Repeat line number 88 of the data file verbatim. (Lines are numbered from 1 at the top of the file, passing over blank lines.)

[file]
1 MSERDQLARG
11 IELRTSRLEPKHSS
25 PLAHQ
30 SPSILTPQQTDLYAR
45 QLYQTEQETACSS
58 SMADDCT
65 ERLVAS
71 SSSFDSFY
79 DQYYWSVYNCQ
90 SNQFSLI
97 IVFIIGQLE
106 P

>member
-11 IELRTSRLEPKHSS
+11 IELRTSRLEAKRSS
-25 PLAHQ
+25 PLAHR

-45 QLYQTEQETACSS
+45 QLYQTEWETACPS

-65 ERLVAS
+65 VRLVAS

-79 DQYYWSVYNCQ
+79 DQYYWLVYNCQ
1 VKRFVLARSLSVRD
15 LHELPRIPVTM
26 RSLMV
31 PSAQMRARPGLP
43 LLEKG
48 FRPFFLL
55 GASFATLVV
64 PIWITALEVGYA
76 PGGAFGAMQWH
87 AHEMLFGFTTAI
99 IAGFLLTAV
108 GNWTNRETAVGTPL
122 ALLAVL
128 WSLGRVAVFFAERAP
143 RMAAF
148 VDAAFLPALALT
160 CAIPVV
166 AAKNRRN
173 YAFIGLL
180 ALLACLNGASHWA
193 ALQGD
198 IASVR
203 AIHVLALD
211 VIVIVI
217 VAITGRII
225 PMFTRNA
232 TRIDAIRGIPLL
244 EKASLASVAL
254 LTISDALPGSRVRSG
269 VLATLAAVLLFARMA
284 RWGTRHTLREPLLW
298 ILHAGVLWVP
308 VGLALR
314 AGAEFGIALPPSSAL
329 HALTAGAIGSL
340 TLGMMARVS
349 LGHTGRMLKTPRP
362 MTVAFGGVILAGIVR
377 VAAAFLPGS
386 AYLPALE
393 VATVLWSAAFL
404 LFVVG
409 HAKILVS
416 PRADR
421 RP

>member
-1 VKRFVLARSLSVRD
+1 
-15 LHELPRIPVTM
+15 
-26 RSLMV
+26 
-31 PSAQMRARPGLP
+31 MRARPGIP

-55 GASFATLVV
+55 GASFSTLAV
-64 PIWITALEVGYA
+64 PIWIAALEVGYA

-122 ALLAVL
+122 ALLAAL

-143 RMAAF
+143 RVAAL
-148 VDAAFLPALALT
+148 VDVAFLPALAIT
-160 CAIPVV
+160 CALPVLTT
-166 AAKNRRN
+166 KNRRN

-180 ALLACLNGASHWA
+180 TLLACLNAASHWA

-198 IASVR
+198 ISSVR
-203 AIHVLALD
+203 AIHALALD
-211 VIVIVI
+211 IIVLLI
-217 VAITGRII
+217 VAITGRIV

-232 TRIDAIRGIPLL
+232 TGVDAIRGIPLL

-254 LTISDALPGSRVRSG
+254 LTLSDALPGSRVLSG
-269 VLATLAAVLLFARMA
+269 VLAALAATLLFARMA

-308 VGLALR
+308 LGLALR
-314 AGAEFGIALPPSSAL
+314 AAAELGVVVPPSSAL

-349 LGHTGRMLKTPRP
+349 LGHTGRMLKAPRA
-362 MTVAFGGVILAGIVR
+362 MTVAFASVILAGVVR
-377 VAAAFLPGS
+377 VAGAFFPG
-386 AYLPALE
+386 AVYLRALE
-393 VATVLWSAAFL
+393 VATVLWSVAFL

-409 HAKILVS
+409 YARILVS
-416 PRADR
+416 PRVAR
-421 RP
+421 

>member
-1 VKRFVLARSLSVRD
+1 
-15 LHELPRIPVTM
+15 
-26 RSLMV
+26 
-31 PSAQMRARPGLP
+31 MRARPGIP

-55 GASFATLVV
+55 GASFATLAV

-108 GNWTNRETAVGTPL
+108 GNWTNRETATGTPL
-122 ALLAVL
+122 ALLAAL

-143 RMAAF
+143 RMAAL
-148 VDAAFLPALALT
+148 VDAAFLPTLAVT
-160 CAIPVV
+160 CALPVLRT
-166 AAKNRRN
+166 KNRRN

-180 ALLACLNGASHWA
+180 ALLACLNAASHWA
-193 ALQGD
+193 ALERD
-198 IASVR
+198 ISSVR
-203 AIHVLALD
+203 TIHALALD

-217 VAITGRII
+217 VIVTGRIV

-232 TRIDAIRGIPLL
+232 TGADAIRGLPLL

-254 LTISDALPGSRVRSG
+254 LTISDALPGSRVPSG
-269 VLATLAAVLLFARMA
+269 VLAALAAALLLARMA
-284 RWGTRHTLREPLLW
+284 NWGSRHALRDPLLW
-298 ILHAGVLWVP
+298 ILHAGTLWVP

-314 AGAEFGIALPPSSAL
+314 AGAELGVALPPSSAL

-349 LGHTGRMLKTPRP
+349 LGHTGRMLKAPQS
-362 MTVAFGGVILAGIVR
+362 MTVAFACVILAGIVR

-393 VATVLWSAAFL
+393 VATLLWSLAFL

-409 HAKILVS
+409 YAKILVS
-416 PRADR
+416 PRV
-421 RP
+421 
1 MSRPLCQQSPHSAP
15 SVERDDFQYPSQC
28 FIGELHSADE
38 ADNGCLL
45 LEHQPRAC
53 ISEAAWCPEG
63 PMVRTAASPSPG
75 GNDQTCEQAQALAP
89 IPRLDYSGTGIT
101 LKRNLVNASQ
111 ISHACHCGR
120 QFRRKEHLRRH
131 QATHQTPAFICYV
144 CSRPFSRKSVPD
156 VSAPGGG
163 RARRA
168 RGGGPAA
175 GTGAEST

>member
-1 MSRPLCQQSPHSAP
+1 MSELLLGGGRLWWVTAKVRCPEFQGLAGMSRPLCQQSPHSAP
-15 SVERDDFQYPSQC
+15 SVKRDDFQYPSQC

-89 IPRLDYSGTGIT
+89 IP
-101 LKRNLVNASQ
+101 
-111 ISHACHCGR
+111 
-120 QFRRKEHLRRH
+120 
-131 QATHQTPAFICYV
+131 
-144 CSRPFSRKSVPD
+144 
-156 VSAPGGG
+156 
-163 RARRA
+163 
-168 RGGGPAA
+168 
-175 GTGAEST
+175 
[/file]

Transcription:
-160 CAIPVV